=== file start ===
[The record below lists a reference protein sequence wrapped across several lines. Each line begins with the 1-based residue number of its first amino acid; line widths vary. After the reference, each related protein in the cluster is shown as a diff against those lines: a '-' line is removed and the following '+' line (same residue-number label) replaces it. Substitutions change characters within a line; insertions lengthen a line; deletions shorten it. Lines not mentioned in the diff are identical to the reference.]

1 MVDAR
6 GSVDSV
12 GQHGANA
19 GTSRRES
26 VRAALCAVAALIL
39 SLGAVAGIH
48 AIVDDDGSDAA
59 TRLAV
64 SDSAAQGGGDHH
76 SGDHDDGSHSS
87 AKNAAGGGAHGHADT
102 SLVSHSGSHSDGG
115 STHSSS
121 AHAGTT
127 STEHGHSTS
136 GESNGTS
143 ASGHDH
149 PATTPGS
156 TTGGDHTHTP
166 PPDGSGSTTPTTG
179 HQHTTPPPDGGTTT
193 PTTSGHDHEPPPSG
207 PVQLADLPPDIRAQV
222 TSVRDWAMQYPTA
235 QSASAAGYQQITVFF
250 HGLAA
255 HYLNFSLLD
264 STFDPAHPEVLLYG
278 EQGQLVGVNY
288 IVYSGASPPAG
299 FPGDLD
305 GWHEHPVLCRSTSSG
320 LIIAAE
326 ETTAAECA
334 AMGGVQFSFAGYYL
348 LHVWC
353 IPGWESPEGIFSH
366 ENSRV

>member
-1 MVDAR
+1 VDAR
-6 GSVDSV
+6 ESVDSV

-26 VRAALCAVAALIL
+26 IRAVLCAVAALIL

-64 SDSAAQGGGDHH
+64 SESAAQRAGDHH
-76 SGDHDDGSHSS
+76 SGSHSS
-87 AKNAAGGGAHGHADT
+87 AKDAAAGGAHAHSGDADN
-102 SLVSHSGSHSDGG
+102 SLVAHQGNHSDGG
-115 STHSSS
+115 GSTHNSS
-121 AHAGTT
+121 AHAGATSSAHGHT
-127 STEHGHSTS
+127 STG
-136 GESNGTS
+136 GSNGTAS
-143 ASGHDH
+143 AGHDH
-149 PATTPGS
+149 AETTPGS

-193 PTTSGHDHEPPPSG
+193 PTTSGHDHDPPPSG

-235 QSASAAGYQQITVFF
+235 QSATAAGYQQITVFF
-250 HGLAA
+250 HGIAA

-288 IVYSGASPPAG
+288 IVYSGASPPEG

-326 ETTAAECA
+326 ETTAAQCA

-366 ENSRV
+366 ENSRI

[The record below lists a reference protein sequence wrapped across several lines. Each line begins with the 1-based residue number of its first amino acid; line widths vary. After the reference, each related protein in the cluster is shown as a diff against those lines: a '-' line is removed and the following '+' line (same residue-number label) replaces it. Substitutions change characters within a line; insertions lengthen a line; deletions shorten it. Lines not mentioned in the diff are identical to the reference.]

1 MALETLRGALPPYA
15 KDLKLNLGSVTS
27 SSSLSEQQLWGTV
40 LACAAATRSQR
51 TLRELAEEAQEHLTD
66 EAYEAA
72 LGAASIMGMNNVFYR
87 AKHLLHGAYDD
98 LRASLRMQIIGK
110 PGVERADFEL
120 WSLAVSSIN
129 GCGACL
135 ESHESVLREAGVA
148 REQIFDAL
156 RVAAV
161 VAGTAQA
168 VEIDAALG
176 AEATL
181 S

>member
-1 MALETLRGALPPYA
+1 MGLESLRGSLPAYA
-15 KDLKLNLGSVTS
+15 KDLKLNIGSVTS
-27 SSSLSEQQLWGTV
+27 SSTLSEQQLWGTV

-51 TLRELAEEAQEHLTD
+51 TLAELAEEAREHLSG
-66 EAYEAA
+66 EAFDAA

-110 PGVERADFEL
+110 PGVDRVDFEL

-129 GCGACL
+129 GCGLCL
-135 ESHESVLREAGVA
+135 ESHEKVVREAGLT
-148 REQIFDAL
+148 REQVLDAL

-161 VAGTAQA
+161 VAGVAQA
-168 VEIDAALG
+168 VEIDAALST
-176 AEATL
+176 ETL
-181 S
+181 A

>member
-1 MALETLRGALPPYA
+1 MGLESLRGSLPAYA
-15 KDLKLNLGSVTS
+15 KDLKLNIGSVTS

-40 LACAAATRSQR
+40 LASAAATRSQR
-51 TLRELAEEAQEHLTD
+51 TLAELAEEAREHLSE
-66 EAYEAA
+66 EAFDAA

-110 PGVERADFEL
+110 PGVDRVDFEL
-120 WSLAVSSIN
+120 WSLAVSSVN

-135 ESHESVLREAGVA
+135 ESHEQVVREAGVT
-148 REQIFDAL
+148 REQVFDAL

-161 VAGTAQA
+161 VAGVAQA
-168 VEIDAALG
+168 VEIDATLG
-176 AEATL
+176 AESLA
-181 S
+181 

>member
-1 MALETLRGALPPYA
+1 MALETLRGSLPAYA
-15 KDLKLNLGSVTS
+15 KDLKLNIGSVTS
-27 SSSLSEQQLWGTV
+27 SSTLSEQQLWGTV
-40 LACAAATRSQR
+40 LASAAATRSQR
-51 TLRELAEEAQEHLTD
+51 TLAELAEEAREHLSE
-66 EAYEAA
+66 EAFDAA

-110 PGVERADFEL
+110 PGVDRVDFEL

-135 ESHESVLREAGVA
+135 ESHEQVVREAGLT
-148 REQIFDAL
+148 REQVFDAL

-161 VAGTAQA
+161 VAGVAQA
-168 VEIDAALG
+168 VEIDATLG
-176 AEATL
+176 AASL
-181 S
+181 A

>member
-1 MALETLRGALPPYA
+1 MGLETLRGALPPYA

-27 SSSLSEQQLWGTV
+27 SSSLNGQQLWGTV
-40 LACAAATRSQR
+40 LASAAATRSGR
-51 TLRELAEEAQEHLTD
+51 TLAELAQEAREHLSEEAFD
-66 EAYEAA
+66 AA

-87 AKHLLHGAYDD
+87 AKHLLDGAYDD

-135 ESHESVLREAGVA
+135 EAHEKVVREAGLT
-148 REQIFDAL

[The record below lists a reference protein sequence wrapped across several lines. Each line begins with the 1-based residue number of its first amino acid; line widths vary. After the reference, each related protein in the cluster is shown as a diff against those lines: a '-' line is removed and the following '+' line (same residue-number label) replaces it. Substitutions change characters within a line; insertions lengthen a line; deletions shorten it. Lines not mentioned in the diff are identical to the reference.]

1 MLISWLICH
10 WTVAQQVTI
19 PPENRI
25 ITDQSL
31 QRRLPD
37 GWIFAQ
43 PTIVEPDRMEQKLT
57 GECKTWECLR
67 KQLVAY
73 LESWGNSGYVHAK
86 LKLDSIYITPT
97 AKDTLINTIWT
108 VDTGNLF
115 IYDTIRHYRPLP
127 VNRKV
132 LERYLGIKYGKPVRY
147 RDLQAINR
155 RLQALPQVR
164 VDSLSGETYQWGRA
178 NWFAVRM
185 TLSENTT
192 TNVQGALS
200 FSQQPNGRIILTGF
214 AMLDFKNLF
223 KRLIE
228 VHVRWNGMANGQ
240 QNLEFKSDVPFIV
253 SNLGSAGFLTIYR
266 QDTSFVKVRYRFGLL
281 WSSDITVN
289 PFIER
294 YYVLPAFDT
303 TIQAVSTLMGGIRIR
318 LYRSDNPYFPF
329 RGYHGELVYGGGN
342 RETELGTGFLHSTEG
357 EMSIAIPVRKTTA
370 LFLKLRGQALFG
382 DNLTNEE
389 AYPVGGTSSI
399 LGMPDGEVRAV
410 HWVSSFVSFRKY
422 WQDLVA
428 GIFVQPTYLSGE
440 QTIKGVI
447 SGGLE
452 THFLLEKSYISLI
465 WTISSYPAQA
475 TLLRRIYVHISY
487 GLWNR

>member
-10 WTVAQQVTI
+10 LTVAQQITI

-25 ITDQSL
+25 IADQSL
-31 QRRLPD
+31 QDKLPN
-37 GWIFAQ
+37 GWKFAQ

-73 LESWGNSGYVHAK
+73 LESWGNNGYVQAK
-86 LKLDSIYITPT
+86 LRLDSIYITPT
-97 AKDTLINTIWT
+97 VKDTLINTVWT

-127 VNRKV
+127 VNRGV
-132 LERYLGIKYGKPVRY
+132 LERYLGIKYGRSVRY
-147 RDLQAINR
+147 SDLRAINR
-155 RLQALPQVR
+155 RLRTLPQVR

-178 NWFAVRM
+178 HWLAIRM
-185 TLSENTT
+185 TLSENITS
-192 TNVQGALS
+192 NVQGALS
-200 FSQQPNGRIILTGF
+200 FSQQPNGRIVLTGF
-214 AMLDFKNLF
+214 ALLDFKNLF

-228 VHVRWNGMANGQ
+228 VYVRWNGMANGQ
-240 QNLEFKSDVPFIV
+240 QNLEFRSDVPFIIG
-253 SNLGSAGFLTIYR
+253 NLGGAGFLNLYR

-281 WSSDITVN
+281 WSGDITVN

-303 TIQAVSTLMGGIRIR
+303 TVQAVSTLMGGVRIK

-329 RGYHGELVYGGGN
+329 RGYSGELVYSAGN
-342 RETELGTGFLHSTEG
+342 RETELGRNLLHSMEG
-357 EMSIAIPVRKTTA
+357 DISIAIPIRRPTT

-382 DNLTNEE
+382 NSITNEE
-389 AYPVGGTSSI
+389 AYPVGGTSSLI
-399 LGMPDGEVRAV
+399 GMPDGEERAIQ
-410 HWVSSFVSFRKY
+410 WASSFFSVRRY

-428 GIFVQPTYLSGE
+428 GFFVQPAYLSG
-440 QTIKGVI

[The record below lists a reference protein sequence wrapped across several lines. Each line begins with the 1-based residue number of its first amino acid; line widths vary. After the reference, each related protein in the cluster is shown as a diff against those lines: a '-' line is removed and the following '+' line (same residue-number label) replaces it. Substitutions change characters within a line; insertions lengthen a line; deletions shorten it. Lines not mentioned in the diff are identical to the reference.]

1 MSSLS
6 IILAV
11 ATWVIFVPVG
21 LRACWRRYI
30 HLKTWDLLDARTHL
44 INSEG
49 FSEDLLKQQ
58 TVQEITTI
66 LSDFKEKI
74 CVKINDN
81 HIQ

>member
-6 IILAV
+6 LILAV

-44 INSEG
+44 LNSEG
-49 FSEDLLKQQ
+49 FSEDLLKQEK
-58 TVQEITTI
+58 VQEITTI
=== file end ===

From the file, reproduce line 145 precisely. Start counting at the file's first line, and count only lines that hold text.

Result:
-161 VAGTAQA